Employers that fail to provide Form 1099-HC to covered individuals or to report to the DOR as required may be subject to a penalty of $50 per individual to which the failure relates, up to $50,000 per year per violator.
Repealed Employer Coverage Requirements
The Act also included a number of employer coverage requirements that have since been repealed.
- Fair Share Contribution—Repealed June 30, 2013. The Act required certain Massachusetts employers to make a “fair and reasonable” contribution toward their employees’ health coverage or pay a penalty of up to$295 per full-time equivalent employee. However, the “fair share contribution” requirement was eliminated, effective June 30, 2013, to avoid duplication between the state’s employer coverage requirements and the ACA’s employer shared responsibility rules.
- Section 125 Plans—Repealed March 17, 2014. The Act required employers with 11 or more full-time equivalent employees to offer a Section 125 plan, which allows employees to pay for their health coverage with pre-tax dollars. Under the Act, individuals who were ineligible for employer-sponsored group health plan coverage must have been offered access to individual market coverage using pre-tax contributions under the employer’s Section 125 plan. Employers that violated this Section 125 plan requirement were subject to a “free rider” surcharge if their employees (or their employees’ dependents) obtained state-funded medical care. The Section 125 plan requirement and the free rider surcharge were repealed on March 17, 2014.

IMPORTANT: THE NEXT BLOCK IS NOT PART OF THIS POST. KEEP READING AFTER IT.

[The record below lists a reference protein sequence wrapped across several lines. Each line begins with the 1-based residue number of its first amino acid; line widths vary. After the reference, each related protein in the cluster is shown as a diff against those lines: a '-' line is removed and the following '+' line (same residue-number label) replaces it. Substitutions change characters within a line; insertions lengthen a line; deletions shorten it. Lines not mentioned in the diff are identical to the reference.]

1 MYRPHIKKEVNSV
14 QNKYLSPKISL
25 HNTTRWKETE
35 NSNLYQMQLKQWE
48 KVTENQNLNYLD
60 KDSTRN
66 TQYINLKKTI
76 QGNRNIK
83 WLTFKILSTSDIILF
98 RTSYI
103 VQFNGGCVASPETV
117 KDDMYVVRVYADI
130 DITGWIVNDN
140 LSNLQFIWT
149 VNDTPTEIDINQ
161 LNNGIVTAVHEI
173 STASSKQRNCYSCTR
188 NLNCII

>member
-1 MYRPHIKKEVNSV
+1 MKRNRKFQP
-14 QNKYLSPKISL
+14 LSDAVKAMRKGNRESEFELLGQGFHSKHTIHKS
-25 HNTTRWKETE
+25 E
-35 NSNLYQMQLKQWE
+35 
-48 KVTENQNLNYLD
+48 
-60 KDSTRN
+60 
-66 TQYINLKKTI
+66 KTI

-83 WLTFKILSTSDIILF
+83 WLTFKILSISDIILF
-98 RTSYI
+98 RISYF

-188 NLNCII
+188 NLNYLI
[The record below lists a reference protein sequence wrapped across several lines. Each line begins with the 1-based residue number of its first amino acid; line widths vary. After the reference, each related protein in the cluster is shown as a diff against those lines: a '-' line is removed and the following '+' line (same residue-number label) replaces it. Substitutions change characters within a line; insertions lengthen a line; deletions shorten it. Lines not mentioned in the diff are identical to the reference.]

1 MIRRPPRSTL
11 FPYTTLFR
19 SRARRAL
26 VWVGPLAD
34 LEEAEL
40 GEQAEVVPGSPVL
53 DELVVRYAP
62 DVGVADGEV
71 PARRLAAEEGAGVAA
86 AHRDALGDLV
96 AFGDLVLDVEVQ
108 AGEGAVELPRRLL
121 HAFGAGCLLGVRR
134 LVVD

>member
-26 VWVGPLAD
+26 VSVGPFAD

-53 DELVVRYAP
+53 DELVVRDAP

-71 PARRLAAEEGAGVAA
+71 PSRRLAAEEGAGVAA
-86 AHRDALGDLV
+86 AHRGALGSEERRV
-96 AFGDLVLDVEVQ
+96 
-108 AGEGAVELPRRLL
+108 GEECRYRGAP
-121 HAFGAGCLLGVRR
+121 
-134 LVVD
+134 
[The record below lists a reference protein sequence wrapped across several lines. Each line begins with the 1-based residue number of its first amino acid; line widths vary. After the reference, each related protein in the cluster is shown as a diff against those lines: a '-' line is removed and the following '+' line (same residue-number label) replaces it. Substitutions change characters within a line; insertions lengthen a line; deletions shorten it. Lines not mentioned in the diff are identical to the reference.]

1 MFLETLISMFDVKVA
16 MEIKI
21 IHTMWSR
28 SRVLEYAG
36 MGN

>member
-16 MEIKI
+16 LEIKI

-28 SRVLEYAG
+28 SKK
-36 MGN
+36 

The Act expanded Massachusetts’ Medicaid program (MassHealth) to cover children with family incomes up to 300 percent FPL. In addition, the Act created subsidized insurance (Commonwealth Care) for adults with income up to 300 percent FPL.